Sunday, October 26, 2014

Coffin Hop: Christian Larsen's Favorite Monster

Welcome to Day 3 of Coffin Hop 2014! 

(Check out the Coffin Hop blog and visit all the other Coffin Hoppers
 for some great posts & prizes. Check out our posts for giveaways, too. See page tab at top or side logo.)

Today Christian A. Larsen, author of Losing Touch
talks about his favorite monsters...  and the one that still haunts him.

By Christian A. Larsen

What is my favorite monster? That question brings to mind imagery of Bela Lugosi as ‘Dracula’, Boris Karloff as ‘Frankenstein’, and Lon Chaney, Jr. as ‘the Wolfman’. I loved all the Universal monsters, because who doesn’t? The vampires of Richard Matheson’s I Am Legend and zombies of George Romero hold special appeal, too, in much the same way the pod people of Invasion of the Body Snatchers (1956) and later, John Carpenter’s The Thing (1982) absolutely freaked me out.

The first set, the Universal Monsters and their kind, are the kind of monsters that chase, ruin, and devour--and their appeal is obvious for people who are looking for a scare, but the second set are even worse (or better, depending on what you’re looking for). These are the monsters who are among us, who are us, and they are the most terrifying of all. 

Consider Virginia, the wife of Robert Neville, the last man on Earth, living on Cimarron Street in I Am Legend. He loved her, he cared for her, he ultimately buried her, and she came back to feed on him, calling his name. Yes, Dracula came back from the dead, but we never loved him. He was never our loved-one. What Neville had to do to his wife for his own good, and for his wife’s good, was horrifying.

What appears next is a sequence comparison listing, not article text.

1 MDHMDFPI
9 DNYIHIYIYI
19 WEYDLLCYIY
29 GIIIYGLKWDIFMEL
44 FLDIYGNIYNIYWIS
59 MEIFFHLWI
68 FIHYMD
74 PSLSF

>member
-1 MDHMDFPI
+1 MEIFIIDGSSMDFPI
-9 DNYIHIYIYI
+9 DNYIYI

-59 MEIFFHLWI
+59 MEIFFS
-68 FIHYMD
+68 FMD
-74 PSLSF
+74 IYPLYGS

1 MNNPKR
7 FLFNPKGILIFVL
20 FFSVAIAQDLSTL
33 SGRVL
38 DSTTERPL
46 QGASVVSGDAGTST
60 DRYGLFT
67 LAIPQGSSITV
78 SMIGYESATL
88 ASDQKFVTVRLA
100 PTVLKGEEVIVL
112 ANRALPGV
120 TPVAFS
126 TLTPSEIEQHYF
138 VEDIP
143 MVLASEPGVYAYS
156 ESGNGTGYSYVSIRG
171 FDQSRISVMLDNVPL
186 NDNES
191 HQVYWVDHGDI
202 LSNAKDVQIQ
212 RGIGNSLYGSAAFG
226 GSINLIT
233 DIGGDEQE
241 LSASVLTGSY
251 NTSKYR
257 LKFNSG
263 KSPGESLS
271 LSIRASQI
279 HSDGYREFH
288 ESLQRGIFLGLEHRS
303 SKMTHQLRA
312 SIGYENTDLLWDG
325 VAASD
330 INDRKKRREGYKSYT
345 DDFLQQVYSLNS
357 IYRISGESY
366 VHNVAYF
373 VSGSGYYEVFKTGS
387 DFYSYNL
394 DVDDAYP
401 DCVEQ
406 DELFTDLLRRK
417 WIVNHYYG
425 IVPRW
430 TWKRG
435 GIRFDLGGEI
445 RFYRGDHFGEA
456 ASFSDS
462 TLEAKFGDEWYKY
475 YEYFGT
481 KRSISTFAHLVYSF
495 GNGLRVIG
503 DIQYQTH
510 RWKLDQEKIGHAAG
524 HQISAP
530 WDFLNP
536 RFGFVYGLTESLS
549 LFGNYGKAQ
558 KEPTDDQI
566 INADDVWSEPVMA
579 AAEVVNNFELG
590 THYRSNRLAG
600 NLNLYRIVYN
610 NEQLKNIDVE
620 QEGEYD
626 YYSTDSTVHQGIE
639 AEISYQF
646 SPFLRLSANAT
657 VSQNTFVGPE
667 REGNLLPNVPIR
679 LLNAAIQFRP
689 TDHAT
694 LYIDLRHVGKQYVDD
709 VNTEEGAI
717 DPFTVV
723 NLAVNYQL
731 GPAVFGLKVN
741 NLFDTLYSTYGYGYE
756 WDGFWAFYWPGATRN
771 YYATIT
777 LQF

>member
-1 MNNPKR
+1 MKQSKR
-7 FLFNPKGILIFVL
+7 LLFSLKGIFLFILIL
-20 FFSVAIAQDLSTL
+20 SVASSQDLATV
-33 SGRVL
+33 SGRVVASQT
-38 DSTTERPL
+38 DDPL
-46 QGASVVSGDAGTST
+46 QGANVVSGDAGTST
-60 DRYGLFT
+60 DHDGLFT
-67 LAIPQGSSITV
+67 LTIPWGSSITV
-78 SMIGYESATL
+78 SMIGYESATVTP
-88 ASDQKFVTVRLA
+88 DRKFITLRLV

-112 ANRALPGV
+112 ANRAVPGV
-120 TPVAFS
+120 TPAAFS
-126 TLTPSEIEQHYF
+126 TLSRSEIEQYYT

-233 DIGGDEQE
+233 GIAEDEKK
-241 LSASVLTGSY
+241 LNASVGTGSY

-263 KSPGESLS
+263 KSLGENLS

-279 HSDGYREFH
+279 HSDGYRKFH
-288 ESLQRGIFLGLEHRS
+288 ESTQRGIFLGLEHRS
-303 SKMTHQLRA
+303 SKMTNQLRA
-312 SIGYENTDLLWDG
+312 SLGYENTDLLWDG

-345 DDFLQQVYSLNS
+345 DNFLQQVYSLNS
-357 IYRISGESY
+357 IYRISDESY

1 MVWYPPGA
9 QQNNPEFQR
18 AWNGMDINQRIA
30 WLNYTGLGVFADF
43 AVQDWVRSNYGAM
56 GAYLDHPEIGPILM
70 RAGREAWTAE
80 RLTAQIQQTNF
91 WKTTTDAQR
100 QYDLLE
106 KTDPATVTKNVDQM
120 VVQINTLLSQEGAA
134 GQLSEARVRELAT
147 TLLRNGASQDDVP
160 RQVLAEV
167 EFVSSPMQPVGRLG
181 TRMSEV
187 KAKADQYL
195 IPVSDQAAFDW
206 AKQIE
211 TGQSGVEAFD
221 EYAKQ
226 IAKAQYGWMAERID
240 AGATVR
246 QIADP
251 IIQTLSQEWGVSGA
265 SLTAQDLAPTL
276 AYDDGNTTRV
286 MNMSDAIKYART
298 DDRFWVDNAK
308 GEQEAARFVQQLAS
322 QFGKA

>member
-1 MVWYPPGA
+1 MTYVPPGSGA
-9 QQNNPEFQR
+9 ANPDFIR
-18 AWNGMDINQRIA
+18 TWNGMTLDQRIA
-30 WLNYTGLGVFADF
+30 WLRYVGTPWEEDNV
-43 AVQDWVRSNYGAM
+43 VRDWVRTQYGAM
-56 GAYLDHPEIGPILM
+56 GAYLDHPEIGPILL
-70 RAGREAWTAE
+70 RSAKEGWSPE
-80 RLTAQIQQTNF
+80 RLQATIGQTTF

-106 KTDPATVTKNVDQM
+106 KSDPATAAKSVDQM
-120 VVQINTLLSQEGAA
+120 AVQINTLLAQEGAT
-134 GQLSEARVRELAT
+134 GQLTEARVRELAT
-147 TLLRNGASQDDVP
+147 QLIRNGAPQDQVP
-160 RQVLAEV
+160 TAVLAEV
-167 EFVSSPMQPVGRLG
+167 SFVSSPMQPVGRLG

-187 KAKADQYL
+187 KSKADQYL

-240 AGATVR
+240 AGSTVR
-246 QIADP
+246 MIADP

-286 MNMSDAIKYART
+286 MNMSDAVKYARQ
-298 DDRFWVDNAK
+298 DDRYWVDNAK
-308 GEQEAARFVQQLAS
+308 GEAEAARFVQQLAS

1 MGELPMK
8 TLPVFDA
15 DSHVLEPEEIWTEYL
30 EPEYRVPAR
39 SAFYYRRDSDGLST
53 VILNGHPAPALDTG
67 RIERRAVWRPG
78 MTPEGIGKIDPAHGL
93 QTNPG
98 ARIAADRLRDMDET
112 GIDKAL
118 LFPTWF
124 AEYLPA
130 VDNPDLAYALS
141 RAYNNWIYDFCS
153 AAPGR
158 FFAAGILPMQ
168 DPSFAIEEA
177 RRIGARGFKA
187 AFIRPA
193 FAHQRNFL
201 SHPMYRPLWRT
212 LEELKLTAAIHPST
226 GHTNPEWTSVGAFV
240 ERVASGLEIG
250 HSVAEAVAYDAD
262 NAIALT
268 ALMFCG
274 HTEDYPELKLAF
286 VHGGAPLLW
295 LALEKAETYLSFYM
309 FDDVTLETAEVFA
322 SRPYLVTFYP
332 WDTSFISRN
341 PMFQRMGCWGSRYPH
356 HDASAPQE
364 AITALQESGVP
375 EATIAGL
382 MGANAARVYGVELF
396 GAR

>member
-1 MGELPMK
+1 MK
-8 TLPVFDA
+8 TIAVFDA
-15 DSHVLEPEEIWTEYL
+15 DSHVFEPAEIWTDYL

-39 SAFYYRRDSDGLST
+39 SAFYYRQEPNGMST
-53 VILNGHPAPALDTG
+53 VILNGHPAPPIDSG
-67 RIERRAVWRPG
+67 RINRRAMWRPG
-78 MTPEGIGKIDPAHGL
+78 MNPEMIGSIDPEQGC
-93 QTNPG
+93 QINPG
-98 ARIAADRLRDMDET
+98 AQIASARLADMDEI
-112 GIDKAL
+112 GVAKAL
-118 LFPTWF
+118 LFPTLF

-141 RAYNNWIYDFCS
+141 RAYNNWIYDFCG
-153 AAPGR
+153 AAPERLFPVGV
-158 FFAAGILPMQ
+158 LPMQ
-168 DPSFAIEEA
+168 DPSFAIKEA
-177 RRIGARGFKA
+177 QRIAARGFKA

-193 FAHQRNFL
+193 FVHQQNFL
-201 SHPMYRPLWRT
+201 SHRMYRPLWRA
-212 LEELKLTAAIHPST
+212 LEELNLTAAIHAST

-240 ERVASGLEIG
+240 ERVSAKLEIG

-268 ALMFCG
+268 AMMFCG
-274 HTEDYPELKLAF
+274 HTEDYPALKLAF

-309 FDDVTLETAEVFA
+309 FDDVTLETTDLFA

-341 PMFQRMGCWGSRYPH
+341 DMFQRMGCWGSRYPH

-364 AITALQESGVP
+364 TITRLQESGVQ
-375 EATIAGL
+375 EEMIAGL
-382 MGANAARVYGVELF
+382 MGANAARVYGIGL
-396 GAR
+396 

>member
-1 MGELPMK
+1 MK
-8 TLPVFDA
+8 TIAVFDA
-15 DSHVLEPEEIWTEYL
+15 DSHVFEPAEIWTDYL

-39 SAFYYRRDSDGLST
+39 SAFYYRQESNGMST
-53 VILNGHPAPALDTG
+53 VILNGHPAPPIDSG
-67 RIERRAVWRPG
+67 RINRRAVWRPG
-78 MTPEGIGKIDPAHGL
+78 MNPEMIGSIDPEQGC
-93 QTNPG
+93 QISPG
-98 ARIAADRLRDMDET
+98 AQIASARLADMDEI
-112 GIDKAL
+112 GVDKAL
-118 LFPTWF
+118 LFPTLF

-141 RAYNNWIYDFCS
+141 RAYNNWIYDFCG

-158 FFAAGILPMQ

Romero and post-Romero zombie fiction continues this same trend. Our friends and neighbors are no different from us, but once bitten and infected with the zombie virus, they die and turn. Losing a loved one is bad enough, but knowing through anecdotal evidence, that the same fate awaits us--nobody wants to turn into a zombie, which, at its root, is ambulatory evidence that we are mortal.

Who are we? Invasion of the Body Snatchers scared America with the notion that identities could be stolen back when credit cards were a novelty, and online scams weren’t even the stuff of science-fiction. How can we tell the good from the bad, the safe from the dangerous? The pod people of Invasion reminds us that life is a crap shoot. There is danger everywhere--our loved ones might not even be who we think they are--and our very sense of self is a disposable thing. 

Speaking of The Thing--now here’s a monster. It can be anything it has ever touched, including the memories of a dog, a doctor, or a helicopter pilot. Sure, the tentacles, the head spiders, and the Blair monster are gulp-inducingly scary, but these things, with our memories, aren’t they still, at least on some level, a continuation of us? God, that might be worse than total destruction, to be permuted into a shapeshifting fiend. At least the pod people still always looked like people...